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Bus stop gets discreet niche near upscale Tampa mall

After much to and fro about the bus stop and its placement near the new mall, an agreement settles the matter.

By AMY HERDY, Times Staff Writer
© St. Petersburg Times
published March 16, 2002


TAMPA -- It took several months, but officials with Tampa's International Plaza and the Hillsborough Area Regional Transit Authority have agreed on the terms of a new bus stop near the upscale mall.

The agreement calls for a Key West-style bus shelter to be built on the perimeter road of the mall, near the south entrance of the Dillard's department store, said HARTline spokesman Ed Crawford.

The shelter will feature a "traditional metal roof with plexiglass sides," Crawford said, "and an attractive solar lighting system, built-in." He expects construction to begin in two weeks and the project to be completed by mid-summer.

Concorde Cos., a co-developer of the business park that includes the mall, will pay $20,000 to HARTline for the construction of the bus shelter, Crawford said.

HARTline will assume an additional $25,000 in costs for the stop, which will be designed with a bus bay to handle two buses, he said.

As for the delay in coming to an agreement, Crawford said there were several parties involved who had to sign off on the deal.

The mall, which opened in September, targets upper-income shoppers with stores including Neiman Marcus and Nordstrom. Mall officials initially said they were concerned about heavy buses damaging parking lot pavement, gobbling up parking spaces and creating possible liability for the mall.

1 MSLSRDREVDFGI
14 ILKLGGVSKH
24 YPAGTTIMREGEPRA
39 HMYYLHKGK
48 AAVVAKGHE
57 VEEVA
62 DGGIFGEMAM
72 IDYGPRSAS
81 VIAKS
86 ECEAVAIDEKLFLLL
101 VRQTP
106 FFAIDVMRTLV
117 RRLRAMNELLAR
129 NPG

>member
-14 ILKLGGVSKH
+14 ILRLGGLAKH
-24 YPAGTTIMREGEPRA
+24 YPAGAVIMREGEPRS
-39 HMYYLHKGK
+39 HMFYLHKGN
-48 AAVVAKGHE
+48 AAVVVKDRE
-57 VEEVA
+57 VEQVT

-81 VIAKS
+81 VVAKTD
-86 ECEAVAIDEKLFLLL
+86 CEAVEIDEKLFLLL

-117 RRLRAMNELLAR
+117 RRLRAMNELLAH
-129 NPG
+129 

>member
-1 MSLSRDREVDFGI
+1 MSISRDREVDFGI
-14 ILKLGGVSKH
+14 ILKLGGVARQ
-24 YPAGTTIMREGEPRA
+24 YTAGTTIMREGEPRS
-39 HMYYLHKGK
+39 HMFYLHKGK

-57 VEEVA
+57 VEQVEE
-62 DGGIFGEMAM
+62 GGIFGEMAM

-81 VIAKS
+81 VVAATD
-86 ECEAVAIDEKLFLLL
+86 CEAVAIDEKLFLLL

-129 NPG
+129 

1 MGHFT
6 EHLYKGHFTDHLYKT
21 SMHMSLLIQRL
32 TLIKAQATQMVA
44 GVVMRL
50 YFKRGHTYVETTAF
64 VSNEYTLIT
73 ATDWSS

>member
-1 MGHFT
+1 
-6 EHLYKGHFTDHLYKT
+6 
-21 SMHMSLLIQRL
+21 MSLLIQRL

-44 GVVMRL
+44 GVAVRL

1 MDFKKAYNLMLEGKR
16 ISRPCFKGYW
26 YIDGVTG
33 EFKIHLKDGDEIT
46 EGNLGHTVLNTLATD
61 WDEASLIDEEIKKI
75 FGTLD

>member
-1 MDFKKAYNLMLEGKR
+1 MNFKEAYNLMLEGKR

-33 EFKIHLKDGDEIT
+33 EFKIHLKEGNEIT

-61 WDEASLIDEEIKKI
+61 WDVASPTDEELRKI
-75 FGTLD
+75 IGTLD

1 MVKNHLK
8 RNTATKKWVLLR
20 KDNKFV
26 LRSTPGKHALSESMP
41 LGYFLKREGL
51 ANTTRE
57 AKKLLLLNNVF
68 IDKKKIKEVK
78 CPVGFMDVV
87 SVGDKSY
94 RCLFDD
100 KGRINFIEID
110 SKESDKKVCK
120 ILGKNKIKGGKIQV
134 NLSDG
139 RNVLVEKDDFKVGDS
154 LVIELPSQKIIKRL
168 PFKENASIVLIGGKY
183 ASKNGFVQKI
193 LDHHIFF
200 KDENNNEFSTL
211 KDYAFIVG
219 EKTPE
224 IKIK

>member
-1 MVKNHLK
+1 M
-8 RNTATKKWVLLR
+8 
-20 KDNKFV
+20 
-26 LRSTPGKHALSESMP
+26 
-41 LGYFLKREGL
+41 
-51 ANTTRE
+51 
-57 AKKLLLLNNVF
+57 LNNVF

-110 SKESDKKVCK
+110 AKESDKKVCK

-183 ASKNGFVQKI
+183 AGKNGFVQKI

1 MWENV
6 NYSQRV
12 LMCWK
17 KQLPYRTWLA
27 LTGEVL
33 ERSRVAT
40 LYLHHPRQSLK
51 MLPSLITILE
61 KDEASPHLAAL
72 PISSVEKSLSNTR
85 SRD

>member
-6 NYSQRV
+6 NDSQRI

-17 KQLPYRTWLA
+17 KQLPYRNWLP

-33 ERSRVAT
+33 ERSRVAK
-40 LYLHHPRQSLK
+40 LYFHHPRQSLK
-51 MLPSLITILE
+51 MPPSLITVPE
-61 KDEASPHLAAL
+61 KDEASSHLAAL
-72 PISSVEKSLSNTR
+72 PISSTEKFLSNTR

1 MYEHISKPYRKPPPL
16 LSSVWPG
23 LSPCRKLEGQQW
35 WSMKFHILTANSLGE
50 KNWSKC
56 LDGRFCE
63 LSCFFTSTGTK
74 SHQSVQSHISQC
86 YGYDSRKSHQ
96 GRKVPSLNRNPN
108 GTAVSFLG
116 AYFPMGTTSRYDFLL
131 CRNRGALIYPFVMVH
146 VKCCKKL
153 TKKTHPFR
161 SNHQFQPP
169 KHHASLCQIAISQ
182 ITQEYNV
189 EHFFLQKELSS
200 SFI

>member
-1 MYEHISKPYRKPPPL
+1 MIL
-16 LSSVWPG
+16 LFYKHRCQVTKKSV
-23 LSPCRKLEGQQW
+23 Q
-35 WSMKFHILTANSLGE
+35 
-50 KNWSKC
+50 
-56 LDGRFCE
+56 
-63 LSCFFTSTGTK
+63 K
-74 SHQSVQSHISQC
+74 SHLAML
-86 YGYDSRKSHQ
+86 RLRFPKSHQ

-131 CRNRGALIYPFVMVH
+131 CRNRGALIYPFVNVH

A previous plan had the nearest bus stop about a quarter-mile from the mall, and would have forced some bus riders to cross busy thoroughfares.

Following growing criticism about the absence of bus stops, the mall's managers decided to start a free shuttle service between the mall and nearby bus stops. In September, they decided to allow a bus stop.

-- A note to readers: In June, the St. Petersburg Times signed a five-year marketing and sponsorship agreement with International Plaza. While the agreement makes the Times the "official newspaper" of International Plaza, it also contains provisions emphasizing that the business relationship will have no effect on the newspaper's coverage of the mall.

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